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  #11  
Old 09-12-2011, 11:07 PM
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Exact Rototilling Exact Rototilling is offline
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Quote:
Originally Posted by Kiril View Post
I wouldn't recommend putting much faith in that doc.
Tell us more...worst offender needles here are ponderosa pine with those super long needles. I typically bag those lawns. Not sure if they would mulch well?
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  #12  
Old 09-12-2011, 11:50 PM
Kiril Kiril is offline
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I was commenting on his lack of proper methodology. You need to find a better source of information.
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  #13  
Old 09-13-2011, 08:40 AM
Smallaxe Smallaxe is offline
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Originally Posted by AllBrad View Post
no my bobcat will mow mulch the straw fine enough that it falls to the soil. I will come back and blow off anything that is too thick. Between oak leaves, pinestraw, and grass clippings, everything will break down rapidly.
Mr. Exactotill, everything around here is slightly acidic anyways. We recieve around 60 inches of rain a year. Most lawn types are St. Augustine or Centepede, and the average ph level is around 6.0- 6.5. As for flower beds, we love camellias and azaleas in the south. Everything seems to trive if we just cut, water, and add a little compost or milorganite once a year. My ph levels are checked once a year, and they all have leveled out and stayed in check.
OK got it... We do have a slightly different situation here, but I do have a relatively active mulch going on in the lawns now, so they may be able to absorb a few pine needles... I'll start slow...
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Now that I know that clay's texture(platelets) has nothing to do with water infiltration, percolation, or drainage
,,, I wonder what does...
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  #14  
Old 10-12-2011, 10:20 PM
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RigglePLC RigglePLC is online now
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I mulch mow most of my oak leaves into my lawn (two 75 foot white oaks.) I can check the pH tomorrow with my meter. The pH was 6.8 in 1999.
Wife blows them from flower beds into lawn. I mulch them repeatedly with lawn mower in grass. We remove only the heaviest accumulations with a snow shovel. Within a few days or rain the grass grows up through the residue.
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  #15  
Old 10-13-2011, 06:56 AM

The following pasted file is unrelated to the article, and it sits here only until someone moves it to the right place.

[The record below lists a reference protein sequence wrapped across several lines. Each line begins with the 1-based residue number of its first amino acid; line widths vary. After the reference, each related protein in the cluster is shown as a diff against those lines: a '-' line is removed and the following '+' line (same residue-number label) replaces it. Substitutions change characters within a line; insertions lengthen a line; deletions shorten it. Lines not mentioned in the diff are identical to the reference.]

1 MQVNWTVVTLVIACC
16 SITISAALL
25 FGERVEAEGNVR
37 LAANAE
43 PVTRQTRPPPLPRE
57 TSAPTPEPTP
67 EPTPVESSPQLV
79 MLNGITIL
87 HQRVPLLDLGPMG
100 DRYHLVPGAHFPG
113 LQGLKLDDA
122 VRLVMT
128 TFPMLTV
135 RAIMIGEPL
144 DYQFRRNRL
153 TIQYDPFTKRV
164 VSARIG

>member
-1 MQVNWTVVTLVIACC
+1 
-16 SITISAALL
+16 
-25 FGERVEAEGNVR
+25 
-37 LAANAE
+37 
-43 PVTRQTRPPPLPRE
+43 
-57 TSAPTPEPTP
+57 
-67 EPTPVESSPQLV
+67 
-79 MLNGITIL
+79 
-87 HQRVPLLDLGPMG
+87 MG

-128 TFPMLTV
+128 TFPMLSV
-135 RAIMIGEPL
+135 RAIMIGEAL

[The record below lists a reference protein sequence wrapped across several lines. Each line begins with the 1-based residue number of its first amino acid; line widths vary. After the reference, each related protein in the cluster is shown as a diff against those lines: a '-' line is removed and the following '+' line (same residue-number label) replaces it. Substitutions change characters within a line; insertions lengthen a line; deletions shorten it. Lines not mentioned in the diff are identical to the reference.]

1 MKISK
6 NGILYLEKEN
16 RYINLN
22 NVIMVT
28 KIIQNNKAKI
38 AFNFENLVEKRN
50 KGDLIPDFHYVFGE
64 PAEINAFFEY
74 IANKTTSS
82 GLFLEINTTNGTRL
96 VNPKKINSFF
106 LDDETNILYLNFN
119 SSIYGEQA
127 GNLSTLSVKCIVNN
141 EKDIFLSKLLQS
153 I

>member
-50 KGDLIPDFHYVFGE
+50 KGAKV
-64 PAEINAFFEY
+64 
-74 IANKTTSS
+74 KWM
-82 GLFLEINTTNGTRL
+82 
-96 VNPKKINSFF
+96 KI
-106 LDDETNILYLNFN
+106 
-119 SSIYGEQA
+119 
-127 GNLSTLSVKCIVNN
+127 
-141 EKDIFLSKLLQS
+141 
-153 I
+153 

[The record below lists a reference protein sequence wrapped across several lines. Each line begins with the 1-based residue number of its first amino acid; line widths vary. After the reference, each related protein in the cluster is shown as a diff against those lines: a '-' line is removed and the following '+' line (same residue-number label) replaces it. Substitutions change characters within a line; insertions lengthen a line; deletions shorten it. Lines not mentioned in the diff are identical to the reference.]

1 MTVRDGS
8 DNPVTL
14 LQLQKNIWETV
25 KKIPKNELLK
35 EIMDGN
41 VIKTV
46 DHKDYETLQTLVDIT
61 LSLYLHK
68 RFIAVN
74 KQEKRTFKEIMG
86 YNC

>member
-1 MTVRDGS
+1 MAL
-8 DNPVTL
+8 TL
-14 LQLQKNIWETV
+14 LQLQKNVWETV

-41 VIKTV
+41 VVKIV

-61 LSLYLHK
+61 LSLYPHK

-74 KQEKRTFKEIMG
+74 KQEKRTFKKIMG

Smallaxe Smallaxe is offline
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Originally Posted by RigglePLC View Post
I mulch mow most of my oak leaves into my lawn (two 75 foot white oaks.) I can check the pH tomorrow with my meter. The pH was 6.8 in 1999.
Wife blows them from flower beds into lawn. I mulch them repeatedly with lawn mower in grass. We remove only the heaviest accumulations with a snow shovel. Within a few days or rain the grass grows up through the residue.
Good to know...
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Now that I know that clay's texture(platelets) has nothing to do with water infiltration, percolation, or drainage
,,, I wonder what does...
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  #16  
Old 10-13-2011, 06:16 PM
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RigglePLC RigglePLC is online now
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Ok, I checked the pH in the area were we mulch our oak leaves. I used my inexpensive garden store pH meter. PH was 6.8 in both the front yard and the back yard where the oak leaves are mulched. My university soil test also came back as 6.8, but that was in 1999. Maybe I can find an area that has a lot of pine trees and pine needles to test with my meter. If I find a spruce tree does that count?
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  #17  
Old 10-14-2011, 08:29 PM
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RigglePLC RigglePLC is online now
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I checked under several evergreen trees at the botanic garden. 60 foot scots pine, 18 inch diameter: pH 7.

30 foot Serbian spruce pH 6.9. I will try to find more.
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  #18  
Old 10-15-2011, 06:24 AM
Smallaxe Smallaxe is offline
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I believe the idea of pine needles and oak leaves lowering the pH of the soil is a myth...
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Now that I know that clay's texture(platelets) has nothing to do with water infiltration, percolation, or drainage
,,, I wonder what does...
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